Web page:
CHICAGO — — There is no secret to Lonzo Ball‘s improved 3-point shooting. He put the work in, and it’s paying off.
He has come a long way from long distance.
“It’s night and day now,” he said.
Ball made seven of Chicago’s 15 3-pointers and Zach LaVine scored 23 points, powering the Bulls to a 117-107 victory over the Dallas Mavericks on Wednesday night.
Ball went 7 for 10 from deep and finished with 21 points. He is shooting 44.7% from beyond the arc in his first year with the Bulls, continuing his steady rise from shooting 30.5% from 3 during his rookie season in 2017-18 with the Lakers.
“He deserves a lot of credit,” Bulls coach Billy Donovan said. “He’s put in an incredible amount of work to get himself to that level.”
Five players scored in double figures for Chicago during its second consecutive victory. Nikola Vucevic had 18 points and 10 rebounds, and DeMar DeRozan finished with 17 points.
Dallas had won three straight and four of five overall, but couldn’t keep up with LaVine and Chicago in the second half. Kristaps Porzingis had 22 points and 12 rebounds for the Mavericks, and Luka Doncic finished with 20 points, 10 assists and eight rebounds.
“I should take better shots,” said Doncic, who was 6 for 18 from the field. “I know I always say this, but honestly, I’ve got to do it, not just say it. I’ve got to be better.”
Dallas trailed by seven in the third quarter before Doncic wrapped the ball around his back and then lobbed to Dwight Powell for a jam over Vucevic with 3:29 left. The play drew an “ooohhh” from the United Center crowd of 20,910, but the rest of the period belonged to Chicago.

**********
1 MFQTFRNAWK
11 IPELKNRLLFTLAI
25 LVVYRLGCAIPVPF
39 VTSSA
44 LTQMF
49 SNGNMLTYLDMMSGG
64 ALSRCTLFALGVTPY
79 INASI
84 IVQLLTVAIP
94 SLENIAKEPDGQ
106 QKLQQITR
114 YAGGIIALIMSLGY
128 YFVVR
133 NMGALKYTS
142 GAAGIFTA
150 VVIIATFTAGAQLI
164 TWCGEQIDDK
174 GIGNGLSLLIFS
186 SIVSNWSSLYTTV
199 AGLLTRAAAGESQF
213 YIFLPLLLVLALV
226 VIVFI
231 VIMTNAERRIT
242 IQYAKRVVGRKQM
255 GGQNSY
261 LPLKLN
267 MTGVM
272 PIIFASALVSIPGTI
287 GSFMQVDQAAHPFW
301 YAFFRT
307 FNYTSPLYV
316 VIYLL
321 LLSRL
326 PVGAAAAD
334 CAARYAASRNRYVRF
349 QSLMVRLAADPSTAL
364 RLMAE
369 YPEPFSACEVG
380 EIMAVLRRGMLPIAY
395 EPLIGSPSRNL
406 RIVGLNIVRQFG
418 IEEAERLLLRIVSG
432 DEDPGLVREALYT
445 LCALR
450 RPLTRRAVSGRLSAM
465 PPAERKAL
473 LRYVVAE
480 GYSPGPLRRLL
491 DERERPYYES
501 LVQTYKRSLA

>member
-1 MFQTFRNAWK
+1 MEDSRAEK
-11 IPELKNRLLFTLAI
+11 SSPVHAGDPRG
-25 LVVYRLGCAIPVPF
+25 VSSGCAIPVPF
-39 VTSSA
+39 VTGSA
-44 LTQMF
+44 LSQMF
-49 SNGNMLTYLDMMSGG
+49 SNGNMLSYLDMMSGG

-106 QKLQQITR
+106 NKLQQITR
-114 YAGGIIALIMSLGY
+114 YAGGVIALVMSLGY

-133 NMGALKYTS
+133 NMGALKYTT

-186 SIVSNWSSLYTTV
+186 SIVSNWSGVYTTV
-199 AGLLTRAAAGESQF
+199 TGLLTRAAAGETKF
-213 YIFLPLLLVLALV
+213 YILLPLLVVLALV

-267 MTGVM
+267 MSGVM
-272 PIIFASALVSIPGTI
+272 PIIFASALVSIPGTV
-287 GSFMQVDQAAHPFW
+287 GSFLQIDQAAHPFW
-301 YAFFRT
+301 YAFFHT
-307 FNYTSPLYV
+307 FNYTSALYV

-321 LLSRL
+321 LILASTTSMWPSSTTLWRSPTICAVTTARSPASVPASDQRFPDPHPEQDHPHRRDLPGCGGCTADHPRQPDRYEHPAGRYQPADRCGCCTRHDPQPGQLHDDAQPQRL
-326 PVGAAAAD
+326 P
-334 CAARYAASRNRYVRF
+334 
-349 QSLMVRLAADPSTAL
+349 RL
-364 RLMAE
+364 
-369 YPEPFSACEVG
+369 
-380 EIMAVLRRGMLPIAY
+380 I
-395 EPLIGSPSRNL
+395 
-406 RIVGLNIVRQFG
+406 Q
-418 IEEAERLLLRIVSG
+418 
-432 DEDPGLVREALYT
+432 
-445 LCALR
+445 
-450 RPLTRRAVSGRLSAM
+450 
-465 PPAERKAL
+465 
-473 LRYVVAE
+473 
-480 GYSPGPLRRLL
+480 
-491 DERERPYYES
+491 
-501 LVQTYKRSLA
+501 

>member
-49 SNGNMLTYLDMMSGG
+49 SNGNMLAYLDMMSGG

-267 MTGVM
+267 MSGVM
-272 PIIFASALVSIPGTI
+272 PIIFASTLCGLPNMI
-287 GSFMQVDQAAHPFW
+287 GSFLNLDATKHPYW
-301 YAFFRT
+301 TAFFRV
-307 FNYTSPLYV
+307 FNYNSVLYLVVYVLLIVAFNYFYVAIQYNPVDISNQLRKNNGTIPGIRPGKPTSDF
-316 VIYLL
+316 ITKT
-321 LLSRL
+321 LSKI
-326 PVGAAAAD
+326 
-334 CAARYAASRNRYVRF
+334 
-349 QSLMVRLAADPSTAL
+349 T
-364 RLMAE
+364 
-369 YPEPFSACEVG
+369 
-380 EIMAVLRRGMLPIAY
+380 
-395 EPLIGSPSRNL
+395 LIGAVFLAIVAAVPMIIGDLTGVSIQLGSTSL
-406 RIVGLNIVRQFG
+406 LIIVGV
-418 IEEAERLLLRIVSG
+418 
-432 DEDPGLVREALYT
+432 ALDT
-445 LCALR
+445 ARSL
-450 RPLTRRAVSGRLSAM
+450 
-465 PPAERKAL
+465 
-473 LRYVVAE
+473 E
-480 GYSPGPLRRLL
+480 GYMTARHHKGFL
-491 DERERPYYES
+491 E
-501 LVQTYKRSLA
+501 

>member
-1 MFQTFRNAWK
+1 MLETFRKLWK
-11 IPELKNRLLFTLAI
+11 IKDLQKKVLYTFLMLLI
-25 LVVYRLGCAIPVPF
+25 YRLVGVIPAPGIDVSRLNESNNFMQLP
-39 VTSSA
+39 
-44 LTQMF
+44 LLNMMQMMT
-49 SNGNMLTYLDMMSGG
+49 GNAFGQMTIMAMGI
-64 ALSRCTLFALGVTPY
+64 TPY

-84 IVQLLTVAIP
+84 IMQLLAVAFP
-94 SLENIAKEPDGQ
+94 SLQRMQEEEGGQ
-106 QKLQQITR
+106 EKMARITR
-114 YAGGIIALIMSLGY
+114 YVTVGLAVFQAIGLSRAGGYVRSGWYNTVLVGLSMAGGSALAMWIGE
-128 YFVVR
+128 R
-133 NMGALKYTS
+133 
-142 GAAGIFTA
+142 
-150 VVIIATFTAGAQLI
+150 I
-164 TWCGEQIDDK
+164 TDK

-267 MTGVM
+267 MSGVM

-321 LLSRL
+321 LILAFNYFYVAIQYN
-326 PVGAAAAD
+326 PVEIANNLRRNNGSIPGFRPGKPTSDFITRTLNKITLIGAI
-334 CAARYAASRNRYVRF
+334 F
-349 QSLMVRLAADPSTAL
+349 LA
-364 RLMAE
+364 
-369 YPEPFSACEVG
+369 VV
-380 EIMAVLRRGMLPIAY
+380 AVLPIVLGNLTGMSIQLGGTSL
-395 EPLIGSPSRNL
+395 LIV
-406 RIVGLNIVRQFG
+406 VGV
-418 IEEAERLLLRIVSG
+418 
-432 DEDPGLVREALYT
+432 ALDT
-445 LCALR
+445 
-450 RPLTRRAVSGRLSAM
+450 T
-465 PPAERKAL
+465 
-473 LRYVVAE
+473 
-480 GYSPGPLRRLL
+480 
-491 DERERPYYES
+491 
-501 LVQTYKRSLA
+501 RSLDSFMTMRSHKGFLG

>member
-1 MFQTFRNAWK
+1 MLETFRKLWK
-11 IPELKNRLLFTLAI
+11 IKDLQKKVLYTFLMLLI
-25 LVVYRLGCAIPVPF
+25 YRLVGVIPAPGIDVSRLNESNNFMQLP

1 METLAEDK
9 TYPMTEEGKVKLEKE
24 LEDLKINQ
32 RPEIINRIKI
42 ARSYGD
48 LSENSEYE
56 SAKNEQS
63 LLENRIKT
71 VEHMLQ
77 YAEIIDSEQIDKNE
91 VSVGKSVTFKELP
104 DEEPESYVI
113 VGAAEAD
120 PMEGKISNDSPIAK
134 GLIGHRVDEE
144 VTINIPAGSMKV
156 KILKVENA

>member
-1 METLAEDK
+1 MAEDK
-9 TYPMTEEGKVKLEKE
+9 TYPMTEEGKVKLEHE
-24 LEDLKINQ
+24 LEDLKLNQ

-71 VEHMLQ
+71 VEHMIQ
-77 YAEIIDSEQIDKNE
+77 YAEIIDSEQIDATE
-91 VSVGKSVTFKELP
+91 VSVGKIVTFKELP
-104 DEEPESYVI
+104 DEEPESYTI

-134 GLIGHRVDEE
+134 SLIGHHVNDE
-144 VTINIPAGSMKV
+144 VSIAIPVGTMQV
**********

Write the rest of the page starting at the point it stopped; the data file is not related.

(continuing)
Alex Caruso converted a three-point play and made a jumper to give the Bulls a 95-80 lead after three. The reserve guard finished with 16 points on 6-for-7 shooting.
“I just tried to be aggressive when I had the ball and shots went in,” Caruso said.
Chicago was never seriously threatened in the fourth, and LaVine punctuated the win when he got an overhead pass from Ball and finished a 360-degree dunk with 1:50 remaining.
“The Bulls are back, man. That’s all I can say,” said Tim Hardaway Jr., who scored 21 points for Dallas.
Doncic’s free throw gave the Mavericks a 51-48 lead with 4:46 left in the second quarter, but the Bulls closed the first half with a 13-3 run. LaVine opened the spurt with a 3-pointer and a dunk.
“Right there before half, with two minutes left, they went on a run, and we just couldn’t recover from that,” Dallas coach Jason Kidd said.
Mavericks: F Maxi Kleber (left oblique strain) missed his fifth straight game. Kidd said Kleber is doing better. “I don’t think we’ve got to the seven- or 10-day mark yet,” Kidd said. “But once we get there, I think I can give you a better update.”
Bulls: G Coby White (offseason left shoulder surgery) practiced with the team’s G League affiliate Tuesday. Donovan said White will have another workout on Thursday. “If things progress we’re hopeful at some point maybe on that West Coast swing that he’d be available to play,” Donovan said. The Bulls open a five-game trip at Golden State on Friday night. … F Patrick Williams (left wrist) will not travel with the team on its upcoming road trip, Donovan said.
Mavericks: At the San Antonio Spurs on Friday for their third meeting already this season. The Mavericks took the first two, winning 104-99 on Oct. 28 and 109-108 last week.
Bulls: At Golden State on Friday night. The Bulls have dropped eight in a row against the Warriors.
Tripadvisor disclosed in a recent statement that 50% of respondents for its latest survey said they’re planning a trip for this spring. The CDC does recommend avoiding air travel when unnecessary, and many of these destinations may be a bit too far. However, there’s always the option to rent an RV for some locations.